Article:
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Air Apparent: Lance Kasten won't stop rocking until he becomes national champion of the make-believe art of air guitar

Lance Kasten, 48, says he won't stop rocking until he becomes national champion of the make-believe art of air guitar.

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By Kris Coronado
Sunday, July 18, 2010

Lance Kasten stands in the gritty back alley of the 9:30 Club, looking over a handwritten list of spins and pelvic thrusts.

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"I'm going to do a 360 hop," he says. "Then I'm going to do a shake. Then I'm going to do one pelvic thrust. ..." He, like his opponents at the regional contest of the U.S. Air Guitar league, will spend 60 seconds jamming and gyrating to a soundtrack of his choosing -- holding an imaginary instrument. Kasten's performance will kick off with the Black Eyed Peas' "Pump It" before segueing into Van Halen's "Somebody Get Me a Doctor." "There's a spot right in it where I can take the guitar off, throw it up in the air and do a quick 360, catch it -- and then I'm going to punt my air guitar."

He scans the list a few more times before putting it in his back pocket. Then he hotfoots it to his SUV parked on V Street. In the car's back seat, there's a cooler. In the cooler, there's Tupperware filled with slices of beef. Kasten grilled four steaks in the afternoon; he ate one on the drive down. He'll repeat the cooler ritual twice more throughout the night to boost his energy level. He takes a swig of Red Bull and peels a banana. Last night, Kasten woke up screaming from a charley horse, and the banana's potassium is supposed to prevent an onstage leg cramp. "I'm not an air spring chicken," he says. "I'm just going to bring it." He is 48 years old.

***

Kasten began competing in this invisible pastime 30 years ago, when the Maryland native moved to Ocean City after graduating from high school in Pasadena. Air guitar contests had become popular at local bars, and Kasten thought they might be a good way to supplement his $25,000 annual income from bartending and roofing work. As most of his competitors were tipsy patrons with no prior air experience, Kasten easily raked in $10,000 in prize money over four years.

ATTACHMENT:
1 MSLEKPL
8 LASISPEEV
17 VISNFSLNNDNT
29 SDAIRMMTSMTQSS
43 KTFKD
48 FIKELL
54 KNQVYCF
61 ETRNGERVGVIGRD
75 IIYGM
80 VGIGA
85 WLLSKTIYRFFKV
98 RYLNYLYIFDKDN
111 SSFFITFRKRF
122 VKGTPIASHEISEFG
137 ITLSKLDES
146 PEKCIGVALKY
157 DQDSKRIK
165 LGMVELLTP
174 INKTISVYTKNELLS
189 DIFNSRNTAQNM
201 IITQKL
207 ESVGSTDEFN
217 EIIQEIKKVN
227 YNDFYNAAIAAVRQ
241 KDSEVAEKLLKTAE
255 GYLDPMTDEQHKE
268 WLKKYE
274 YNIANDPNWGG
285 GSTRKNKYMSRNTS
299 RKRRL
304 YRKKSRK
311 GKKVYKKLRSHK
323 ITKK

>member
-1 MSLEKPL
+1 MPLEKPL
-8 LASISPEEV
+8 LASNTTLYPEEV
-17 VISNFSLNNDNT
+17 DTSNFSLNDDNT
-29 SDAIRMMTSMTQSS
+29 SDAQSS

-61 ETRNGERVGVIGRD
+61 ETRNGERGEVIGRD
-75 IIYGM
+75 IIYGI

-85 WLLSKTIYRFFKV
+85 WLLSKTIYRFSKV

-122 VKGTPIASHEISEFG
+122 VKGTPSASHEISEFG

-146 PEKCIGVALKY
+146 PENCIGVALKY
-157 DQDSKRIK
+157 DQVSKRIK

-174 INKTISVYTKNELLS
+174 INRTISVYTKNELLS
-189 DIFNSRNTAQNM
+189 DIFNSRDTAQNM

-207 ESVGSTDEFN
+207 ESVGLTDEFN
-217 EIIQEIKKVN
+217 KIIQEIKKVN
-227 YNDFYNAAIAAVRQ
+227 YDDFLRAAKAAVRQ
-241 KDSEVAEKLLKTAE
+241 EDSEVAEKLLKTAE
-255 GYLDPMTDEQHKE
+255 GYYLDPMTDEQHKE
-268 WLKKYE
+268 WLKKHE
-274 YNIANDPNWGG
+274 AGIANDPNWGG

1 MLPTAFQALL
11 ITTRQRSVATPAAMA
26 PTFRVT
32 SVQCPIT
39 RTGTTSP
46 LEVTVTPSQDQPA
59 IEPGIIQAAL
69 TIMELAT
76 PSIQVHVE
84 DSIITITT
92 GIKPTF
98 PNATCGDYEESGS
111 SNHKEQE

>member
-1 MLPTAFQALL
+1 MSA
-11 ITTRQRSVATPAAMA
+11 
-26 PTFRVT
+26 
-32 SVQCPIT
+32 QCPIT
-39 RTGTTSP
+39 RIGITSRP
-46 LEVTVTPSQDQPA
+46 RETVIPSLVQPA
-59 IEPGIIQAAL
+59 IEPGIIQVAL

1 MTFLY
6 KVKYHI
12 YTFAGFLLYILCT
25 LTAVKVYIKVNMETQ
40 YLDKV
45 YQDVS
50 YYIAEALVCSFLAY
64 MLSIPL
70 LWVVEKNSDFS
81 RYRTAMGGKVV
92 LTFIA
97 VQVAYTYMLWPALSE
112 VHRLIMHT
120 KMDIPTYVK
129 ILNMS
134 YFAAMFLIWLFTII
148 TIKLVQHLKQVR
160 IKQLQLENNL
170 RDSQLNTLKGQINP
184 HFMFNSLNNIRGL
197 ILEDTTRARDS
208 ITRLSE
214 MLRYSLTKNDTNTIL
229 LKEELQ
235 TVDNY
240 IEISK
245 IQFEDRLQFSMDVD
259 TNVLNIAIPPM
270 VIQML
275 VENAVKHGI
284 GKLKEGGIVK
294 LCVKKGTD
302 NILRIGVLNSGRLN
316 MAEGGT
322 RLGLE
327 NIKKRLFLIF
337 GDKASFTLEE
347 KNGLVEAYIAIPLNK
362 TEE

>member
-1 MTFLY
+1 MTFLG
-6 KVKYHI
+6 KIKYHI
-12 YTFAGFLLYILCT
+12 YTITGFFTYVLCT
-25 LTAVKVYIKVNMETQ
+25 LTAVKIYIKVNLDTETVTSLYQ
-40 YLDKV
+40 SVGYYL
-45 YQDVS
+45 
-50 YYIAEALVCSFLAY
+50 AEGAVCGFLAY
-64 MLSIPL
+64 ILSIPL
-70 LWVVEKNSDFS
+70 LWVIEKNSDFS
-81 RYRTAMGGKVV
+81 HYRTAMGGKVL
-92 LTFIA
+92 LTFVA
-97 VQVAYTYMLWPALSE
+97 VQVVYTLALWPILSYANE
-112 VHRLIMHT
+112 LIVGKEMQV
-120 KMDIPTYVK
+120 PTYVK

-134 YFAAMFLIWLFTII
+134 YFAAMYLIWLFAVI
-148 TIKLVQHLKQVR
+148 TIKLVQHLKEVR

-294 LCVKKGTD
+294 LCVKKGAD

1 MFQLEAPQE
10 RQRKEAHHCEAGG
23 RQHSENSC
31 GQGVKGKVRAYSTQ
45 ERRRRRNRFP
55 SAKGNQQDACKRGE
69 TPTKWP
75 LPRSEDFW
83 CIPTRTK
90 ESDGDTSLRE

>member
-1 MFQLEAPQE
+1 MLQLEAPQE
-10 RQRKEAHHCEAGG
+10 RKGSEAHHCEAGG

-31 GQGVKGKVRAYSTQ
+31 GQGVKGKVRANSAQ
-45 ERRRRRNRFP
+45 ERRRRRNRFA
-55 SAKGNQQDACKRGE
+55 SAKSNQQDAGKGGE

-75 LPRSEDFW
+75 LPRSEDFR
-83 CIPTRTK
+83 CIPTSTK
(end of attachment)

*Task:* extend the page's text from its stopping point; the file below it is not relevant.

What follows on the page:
There are no hard and fast rules to air guitar, which may be why it suits Kasten. The art-- popularly traced to Joe Cocker's legendary, whacked-out Woodstock performance -- usually involves mimicking the motions of a song's lead guitarist, complete with power chords, picking and solos. But creativity and showmanship trump technical precision: The best air guitarists look as though they are playing an actual instrument while pulling off moves that would be impossible in a real performance.

When Kasten returned to Pasadena in 1984, his air guitar career took a back seat. He started a steady waiting position at Phillips Seafood, married, had a child and in June 1991 separated from his wife. It was then, as the 29-year-old general manager of Phillips's Baltimore Harborplace location, that Kasten began dating 19-year-old Phillips waitress Tina Kemmerer. "When I first met him, he had a jean jacket he wore that had Judas Priest and Metallica on it," she recalls. "He was a little bit of a rebel." After Kasten's divorce was finalized in June 1997, he and Kemmerer married in December 1998, sharing a home with Samantha, Kasten's then-7-year-old daughter from his first marriage.

Kasten left Phillips in 2004 and worked as a local sunroom sales representative before starting his own sunroom company, Exterior Dynamics. With four contractors in his employ, Kasten spends his day zooming from one job to the next. But as fast-paced as his life is, Kasten's ability to decide his own schedule has had one unforeseen benefit: He can invest more time in his beloved hobby.

"Air guitar keeps you alive," says Kasten, driving along Interstate 97 to one of his company's work sites in Severn. "It keeps the blood flowing. It keeps you young. It has a sense of coolness to it that's just indescribable. It gives you a rush every time you do it. A day without air is no fun. I feel like I've missed something, like taking a shower."

***

While Kasten was building his life, air guitar was taking off as a pop culture phenomenon. In August 2001, Manhattan branding consultant Kriston Rucker read a Wall Street Journal article about the annual Air Guitar World Championships in Oulu, Finland. The following August, he and friend Cedric Devitt headed there to see what the fanfare was about. They discovered what resembled an Olympic village of air guitarists, with competitors hailing from Australia to Belgium. But the United States, birthplace of rock, wasn't represented on the world stage.

Upon returning to New York, the friends decided to create the U.S. Air Guitar league. They scheduled its inaugural event at Manhattan's Pussycat Lounge in June 2003 with no idea of what to expect or whether anyone would even show. That quickly changed, however, when two days before the contest, Howard Stern spent a half-hour joking about it on his radio show.


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